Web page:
Yates Reviving Championship Career MILLINGTON, Tenn. - Entering the 2000 season, Jim Yates had earned two NHRA Winston Pro Stock championships, won at least one national event for five straight years, and his 22 career wins ranked him ...
Yates Reviving Championship Career
MILLINGTON, Tenn. - Entering the 2000 season, Jim Yates had earned two NHRA Winston Pro Stock championships, won at least one national event for five straight years, and his 22 career wins ranked him fifth all-time among Pro Stock competitors. Then the 2000 racign season began. By the conclusion of that year, Yates had finished eighth in the final standings, his worst placing since '93, had 13 first round losses, and a dreaded DNQ (did not qualify). It was an entirely uncharacteristic season for a driver who had finished in the top four in the standings for six straight seasons Something had to change.
So, Yates changed his body. Enter the new aerodynamic body on his Splitfire/Peak Pontiac Grand Am introduced at the start of the 2001 season The 48-year-old Yates will bring his new Grand Am and hopes of a third championship to Memphis Motorsports Park for the 14th annual AutoZone Nationals presented by Pennzoil, Sept. 20-23. The $1.9 million race, the 19th of 24 events in the $50 million NHRA Winston Drag Racing Series.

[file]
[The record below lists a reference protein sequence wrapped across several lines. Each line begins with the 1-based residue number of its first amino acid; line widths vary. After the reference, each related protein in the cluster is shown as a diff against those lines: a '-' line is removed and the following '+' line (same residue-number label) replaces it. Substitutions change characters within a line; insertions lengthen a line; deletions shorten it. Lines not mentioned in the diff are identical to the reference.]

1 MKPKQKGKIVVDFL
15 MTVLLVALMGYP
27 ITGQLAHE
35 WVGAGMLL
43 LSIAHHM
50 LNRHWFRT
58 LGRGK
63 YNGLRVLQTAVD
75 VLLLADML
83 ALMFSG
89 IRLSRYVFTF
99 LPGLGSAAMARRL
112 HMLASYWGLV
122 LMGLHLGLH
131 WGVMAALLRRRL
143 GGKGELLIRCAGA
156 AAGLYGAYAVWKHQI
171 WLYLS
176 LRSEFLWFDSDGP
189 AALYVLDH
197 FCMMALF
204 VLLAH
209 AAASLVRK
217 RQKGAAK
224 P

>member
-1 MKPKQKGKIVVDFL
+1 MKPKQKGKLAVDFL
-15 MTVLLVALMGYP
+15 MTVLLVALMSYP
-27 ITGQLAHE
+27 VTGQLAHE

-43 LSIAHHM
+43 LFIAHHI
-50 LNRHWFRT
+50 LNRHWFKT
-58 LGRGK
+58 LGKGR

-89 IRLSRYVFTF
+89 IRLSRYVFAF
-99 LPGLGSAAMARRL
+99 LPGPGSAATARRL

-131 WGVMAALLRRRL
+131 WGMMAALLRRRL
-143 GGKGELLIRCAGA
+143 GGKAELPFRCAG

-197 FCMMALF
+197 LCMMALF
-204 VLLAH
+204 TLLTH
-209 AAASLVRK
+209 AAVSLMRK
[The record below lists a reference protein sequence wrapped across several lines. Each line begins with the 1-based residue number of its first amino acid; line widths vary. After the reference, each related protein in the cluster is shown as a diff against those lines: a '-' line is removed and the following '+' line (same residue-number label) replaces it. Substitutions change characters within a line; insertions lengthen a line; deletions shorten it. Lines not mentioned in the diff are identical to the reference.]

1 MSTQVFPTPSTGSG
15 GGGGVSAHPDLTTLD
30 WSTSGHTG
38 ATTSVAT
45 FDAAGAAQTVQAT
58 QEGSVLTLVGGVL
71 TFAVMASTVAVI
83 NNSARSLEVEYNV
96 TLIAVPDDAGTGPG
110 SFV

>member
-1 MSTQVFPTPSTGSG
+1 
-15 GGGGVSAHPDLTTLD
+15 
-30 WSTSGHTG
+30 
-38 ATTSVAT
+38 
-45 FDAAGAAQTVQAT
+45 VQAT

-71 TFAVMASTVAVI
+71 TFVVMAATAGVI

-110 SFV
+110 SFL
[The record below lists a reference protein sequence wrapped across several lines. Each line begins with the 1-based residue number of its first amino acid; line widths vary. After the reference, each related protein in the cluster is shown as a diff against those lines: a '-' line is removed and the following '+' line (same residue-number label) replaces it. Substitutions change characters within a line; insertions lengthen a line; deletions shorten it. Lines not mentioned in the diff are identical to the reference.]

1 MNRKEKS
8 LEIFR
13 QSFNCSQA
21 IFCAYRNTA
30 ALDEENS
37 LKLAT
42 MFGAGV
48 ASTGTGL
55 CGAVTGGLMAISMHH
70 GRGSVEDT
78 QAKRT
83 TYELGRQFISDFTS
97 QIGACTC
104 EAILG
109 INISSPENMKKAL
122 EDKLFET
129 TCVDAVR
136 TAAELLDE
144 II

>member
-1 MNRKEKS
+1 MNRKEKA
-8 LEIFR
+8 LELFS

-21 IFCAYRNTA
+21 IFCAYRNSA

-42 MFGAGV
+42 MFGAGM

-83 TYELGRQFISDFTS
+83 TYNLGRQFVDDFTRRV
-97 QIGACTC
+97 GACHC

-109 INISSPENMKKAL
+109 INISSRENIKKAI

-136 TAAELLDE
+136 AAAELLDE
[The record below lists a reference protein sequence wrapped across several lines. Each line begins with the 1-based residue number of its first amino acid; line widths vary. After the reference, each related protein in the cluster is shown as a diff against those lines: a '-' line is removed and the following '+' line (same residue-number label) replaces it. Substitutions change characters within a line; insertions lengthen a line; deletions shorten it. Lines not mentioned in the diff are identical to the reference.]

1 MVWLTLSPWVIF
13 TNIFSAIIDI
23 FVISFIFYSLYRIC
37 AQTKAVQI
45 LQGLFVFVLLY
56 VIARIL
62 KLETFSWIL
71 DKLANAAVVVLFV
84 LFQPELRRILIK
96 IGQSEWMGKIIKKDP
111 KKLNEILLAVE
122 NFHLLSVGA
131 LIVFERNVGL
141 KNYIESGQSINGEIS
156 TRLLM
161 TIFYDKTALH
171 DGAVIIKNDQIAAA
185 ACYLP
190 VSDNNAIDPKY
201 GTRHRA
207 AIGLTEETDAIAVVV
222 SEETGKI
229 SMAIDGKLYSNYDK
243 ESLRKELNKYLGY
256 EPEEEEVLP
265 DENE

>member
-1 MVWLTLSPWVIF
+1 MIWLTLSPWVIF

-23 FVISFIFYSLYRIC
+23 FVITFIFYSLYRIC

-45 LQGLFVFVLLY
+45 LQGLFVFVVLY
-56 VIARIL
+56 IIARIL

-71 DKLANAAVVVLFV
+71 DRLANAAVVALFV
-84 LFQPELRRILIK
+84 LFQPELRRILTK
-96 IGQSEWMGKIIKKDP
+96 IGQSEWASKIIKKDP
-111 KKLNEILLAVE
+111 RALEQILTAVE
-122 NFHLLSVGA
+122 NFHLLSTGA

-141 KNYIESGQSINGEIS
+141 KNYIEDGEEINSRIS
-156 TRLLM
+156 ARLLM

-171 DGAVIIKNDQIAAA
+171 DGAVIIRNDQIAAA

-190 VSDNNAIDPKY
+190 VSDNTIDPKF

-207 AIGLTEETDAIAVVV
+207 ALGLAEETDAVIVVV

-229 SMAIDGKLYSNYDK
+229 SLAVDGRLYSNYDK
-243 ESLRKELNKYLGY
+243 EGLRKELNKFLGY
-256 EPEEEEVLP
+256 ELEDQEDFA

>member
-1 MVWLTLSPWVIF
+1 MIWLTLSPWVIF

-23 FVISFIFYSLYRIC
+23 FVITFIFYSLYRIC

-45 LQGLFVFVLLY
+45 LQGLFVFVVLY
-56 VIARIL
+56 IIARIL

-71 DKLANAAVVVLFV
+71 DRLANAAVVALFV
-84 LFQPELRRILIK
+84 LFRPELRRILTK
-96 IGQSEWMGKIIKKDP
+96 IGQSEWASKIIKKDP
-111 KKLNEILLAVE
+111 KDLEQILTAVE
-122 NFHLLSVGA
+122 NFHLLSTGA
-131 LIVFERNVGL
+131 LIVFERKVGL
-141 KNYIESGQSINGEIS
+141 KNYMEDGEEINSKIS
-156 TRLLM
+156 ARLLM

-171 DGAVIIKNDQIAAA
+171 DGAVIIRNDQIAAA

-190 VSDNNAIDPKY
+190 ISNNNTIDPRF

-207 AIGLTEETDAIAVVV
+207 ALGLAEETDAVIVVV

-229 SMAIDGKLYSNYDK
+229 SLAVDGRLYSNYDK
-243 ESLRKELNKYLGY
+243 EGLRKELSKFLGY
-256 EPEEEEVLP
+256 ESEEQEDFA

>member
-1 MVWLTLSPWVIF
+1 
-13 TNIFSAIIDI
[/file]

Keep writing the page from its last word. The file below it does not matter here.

Yates, from Arlington, Va., has been at or near the top of the standings in the ultra-competitive category for the majority of the tumultuous Pro Stock season. He ended his winless streak earlier this year in Atlanta and has been the runner-up on four other occasions. Yates believes his turn-around can be credited to his new vehicle. "The Grand Am is the best race car I've ever owned," said Yates, who has been racing since the age of 16. "It's as good as either of the Firebirds I won championships in. It's an incredibly balanced race car that gets up and down the track and has won us a lot of rounds. It's a combination of old and new." With the NHRA's 50th Anniversary season winding down, the Pro Stock championship picture is becoming clearer with several competitors beginning to distance themselves from the rest of the field. Perennial favorite and five-time Winston champ Warren Johnson continues his always-impressive performance as he leads the way heading into the final few events. Longtime racer Bruce Allen has rejuvenated his career as he makes a push towards the top with tuner-turned-racer Mike Edwards jumping back into the driver's seat this year with an extraordinary performance to rank among the leaders in the standings. No one is counting out a late season charge from last year's champ, Jeg Coughlin Jr., but Yates knows that the biggest battle will be between himself and 'The Professor'. "You know, this championship could come down to me and Warren racing in the semifinals or the finals at (the season-ending event in) Pomona (Calif.)," said Yates. "It's nice to be in a position where the championship is in our grasp. We don't have to depend on Warren messing up. If we do our job, then we can win the championship and not depend on anybody or anything but the work that we do. Maybe we won't win it all, but through planning and hard work we've been fortunate enough to put ourselves in this position."